Money laundering is the criminal process of transforming ill-gotten gains from serious crimes into the appearance that they are indeed legitimate assets. Here, we break down what sorts of crimes are considered money laundering and how the definition works in the real world.
Money laundering is not a simple process, as you may imagine. It takes a lot of intentional work to make it appear that money from drug trafficking, for example, is actually profit from a legitimate business. Most money laundering efforts involve three steps in the cleaning process, moving the money from dirty to clean and legitimate.
Placement is the first step in the money laundering business. “Dirty money” (those profits from serious criminal activities) is discretely introduced into the legitimate financial system. This means it’s deposited into a legitimate financial institution, and by its nature, is probably the riskiest step of money laundering — large sums of cash are suspicious, and banks are required by law to report large transactions.
Next, this money is moved around in hopes of creating confusion. This helps change its form and can be difficult to follow, both of which are goals of the process. One way money laundering is accomplished is by wiring or transferring the money through multiple accounts with different names in different locales.
Also, large purchases can be made, such as jewels, homes, or vehicles, which changes its form. These complex transactions, multiple accounts and frequent moves help water down and disguise the ownership of the funds. The goal of this step is making the original money extremely difficult to trace.
Integration is usually the last step in money laundering. One of the more common ways is when a criminal organization develops a legitimate, cash-only business “front.” By slightly inflating the daily income with some book cooking and daily-take falsification, the money then becomes clean and legal.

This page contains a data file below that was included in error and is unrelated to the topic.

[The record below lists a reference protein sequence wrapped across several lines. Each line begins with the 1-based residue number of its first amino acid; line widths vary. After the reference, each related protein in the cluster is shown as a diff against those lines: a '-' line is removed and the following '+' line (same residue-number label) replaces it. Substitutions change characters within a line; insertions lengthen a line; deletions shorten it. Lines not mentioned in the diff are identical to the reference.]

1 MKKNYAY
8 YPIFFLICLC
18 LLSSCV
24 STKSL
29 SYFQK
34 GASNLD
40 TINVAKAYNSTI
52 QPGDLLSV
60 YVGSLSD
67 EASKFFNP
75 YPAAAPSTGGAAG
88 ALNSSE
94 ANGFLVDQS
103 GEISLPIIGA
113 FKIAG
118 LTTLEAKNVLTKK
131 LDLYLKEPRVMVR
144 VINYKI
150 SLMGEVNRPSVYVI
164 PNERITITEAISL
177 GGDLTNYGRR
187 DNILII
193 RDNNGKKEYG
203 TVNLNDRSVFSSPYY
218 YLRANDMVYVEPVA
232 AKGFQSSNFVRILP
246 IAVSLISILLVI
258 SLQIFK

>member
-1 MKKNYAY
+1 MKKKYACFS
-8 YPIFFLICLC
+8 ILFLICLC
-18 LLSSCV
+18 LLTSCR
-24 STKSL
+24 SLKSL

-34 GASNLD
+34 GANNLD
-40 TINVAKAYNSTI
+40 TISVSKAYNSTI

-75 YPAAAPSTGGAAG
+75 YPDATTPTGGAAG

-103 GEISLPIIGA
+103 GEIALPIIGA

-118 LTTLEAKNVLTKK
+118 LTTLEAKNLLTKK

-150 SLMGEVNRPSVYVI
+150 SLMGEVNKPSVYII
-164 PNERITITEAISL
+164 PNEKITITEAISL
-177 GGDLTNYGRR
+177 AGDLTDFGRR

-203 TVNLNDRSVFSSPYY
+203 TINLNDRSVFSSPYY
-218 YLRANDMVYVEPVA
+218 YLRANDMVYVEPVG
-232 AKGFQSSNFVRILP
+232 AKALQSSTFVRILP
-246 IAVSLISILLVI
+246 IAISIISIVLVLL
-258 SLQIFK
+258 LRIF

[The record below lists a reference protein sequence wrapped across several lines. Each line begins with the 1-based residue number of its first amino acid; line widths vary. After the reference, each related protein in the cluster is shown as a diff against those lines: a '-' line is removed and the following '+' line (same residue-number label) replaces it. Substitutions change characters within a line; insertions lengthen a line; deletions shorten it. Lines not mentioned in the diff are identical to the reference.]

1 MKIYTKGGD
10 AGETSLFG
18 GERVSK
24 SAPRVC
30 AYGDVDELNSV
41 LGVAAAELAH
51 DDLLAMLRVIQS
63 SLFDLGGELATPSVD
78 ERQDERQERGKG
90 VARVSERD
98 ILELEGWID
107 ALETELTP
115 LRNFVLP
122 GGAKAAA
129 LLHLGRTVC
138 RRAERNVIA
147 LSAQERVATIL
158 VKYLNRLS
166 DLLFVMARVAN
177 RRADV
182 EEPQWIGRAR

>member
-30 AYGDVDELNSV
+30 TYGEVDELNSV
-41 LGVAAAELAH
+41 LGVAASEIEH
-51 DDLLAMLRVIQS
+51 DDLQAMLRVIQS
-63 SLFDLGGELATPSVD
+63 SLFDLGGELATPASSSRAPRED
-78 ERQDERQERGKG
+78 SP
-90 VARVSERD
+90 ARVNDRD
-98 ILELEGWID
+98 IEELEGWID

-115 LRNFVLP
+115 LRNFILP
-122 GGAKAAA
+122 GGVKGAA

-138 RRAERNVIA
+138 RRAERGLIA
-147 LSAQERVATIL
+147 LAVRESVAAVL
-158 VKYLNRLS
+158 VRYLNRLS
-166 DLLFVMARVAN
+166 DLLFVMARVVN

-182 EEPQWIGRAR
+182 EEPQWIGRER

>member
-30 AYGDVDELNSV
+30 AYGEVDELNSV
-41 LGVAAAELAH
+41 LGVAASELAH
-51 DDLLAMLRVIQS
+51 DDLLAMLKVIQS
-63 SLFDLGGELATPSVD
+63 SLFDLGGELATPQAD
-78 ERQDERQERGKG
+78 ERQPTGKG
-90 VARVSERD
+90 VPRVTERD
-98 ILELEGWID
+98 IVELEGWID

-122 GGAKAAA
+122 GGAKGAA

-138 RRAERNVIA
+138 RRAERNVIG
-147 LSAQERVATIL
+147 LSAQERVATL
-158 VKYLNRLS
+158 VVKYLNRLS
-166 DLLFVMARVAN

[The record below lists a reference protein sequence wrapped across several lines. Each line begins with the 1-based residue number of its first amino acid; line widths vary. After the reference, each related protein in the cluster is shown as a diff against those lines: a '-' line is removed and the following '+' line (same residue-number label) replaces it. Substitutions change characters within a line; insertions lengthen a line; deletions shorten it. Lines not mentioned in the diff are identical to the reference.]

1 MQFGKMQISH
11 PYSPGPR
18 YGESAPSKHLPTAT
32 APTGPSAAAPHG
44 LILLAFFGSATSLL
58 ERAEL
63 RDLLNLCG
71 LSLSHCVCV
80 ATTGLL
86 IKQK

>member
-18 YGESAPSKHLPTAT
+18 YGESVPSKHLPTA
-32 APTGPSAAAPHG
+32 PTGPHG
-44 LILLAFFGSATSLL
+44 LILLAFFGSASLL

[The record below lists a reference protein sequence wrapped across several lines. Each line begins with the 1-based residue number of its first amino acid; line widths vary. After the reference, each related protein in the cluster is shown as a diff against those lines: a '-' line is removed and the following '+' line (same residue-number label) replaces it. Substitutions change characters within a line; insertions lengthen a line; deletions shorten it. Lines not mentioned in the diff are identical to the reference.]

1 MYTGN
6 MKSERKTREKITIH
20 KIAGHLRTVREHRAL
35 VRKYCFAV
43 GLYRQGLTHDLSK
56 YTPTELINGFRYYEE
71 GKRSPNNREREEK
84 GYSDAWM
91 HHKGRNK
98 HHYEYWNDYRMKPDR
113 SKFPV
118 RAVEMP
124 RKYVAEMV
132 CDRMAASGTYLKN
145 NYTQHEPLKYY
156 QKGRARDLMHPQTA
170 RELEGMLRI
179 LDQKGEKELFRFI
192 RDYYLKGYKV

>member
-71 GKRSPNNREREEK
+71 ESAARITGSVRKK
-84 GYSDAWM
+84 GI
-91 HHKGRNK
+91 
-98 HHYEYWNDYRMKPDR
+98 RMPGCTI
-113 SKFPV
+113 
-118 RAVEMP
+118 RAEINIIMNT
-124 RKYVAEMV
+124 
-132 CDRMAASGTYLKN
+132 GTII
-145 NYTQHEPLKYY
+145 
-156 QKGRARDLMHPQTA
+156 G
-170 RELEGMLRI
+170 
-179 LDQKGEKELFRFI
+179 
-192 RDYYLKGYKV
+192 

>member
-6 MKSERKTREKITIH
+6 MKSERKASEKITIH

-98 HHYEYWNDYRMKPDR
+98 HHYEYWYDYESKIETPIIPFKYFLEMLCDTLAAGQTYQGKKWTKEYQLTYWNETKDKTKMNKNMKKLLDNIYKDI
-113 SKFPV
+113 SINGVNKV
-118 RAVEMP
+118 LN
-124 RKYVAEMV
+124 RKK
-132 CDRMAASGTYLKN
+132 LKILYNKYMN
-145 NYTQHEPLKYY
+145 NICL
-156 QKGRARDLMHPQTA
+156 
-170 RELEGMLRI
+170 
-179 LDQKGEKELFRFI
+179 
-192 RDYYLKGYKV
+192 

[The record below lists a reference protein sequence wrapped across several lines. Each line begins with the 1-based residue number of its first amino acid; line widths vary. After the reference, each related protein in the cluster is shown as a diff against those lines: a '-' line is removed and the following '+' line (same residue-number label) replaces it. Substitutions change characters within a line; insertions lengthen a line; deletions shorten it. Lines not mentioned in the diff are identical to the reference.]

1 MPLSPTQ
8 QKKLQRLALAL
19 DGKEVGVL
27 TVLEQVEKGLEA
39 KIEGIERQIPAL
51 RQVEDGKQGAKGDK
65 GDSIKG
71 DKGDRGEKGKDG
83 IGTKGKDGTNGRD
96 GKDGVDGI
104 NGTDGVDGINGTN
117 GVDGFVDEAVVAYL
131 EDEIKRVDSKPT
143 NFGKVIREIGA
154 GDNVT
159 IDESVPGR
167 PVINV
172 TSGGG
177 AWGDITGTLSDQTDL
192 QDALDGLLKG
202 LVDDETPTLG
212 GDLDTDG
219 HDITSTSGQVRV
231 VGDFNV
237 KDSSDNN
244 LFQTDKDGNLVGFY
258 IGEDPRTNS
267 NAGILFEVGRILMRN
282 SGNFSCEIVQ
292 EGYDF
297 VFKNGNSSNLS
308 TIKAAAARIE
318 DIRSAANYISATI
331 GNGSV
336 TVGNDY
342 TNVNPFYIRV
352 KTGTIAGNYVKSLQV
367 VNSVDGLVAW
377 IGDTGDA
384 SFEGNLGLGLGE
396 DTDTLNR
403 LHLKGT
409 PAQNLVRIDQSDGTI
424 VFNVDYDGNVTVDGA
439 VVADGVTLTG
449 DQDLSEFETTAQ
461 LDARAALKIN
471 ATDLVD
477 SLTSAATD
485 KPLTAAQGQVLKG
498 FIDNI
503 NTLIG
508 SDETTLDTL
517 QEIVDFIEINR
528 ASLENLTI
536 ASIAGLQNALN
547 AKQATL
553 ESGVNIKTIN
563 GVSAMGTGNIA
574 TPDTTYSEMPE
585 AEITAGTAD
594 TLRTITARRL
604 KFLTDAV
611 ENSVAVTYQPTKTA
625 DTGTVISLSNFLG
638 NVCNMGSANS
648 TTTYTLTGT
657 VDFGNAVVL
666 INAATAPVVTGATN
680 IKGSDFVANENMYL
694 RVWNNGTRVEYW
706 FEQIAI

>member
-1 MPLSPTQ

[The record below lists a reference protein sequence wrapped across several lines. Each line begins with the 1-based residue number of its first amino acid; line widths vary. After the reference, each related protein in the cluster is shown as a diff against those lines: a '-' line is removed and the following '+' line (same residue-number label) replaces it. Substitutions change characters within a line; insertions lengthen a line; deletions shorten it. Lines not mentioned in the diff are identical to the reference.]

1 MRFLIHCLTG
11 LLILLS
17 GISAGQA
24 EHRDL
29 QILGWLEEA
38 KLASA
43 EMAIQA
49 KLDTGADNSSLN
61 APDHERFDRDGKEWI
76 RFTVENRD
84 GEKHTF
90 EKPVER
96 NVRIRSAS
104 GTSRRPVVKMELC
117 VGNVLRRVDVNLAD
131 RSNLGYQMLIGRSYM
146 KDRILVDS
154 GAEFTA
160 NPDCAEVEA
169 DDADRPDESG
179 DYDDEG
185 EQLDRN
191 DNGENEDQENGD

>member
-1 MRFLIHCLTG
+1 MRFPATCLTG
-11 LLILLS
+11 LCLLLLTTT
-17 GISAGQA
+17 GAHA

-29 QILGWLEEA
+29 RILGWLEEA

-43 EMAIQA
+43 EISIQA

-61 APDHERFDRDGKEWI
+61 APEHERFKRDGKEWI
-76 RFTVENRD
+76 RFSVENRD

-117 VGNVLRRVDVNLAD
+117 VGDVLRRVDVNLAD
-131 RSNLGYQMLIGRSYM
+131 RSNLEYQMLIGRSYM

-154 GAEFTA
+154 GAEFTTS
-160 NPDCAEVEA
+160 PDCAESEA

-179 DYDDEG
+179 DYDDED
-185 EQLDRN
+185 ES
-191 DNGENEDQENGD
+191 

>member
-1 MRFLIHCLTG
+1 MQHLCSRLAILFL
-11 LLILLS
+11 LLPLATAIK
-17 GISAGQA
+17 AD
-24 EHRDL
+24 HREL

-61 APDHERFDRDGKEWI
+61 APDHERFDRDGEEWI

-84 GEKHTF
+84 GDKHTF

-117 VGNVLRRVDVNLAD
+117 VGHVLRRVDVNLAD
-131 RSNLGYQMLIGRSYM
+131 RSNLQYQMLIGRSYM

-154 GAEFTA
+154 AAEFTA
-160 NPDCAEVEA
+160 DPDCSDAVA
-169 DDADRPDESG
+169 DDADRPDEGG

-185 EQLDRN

It can also involve a bank transfer of a local business disguised as investing. Also, selling large assets collected during the layering step is another way to integrate the funds into legal currency, as is purchasing something from a company run by the launderer for inflated prices.
You can’t launder money by accident. It takes time, resources, coordination, cooperation, and criminal intent to launder dirty money into clean, legit dough. Criminal activities, like drug trafficking, terrorism, and white collar crimes often turn to money laundering to keep the financial end of their business on the up-and-up in hopes of not arousing suspicion and avoiding prosecution.
There are, however, departments in organizations (such as the Department of Justice, the Federal Bureau of Investigation, the Internal Revenue Service and the Drug Enforcement Agency) dedicated to investigating money laundering.
And since many money laundering schemes involve global financial systems, the international Financial Action Task Force on Money Laundering works to combat laundering on a worldwide scale.
Money laundering takes funds from illegal activities and turns them into legitimate financial assets. While it isn’t easy, and there are organizations that are dedicated to recognizing and prosecuting those involved, it’s not an accident when money gets laundered, and penalties are stiff.
If you are being charged with money laundering, set up a free consultation with our attorneys. We’re happy to discuss your case and how we can help.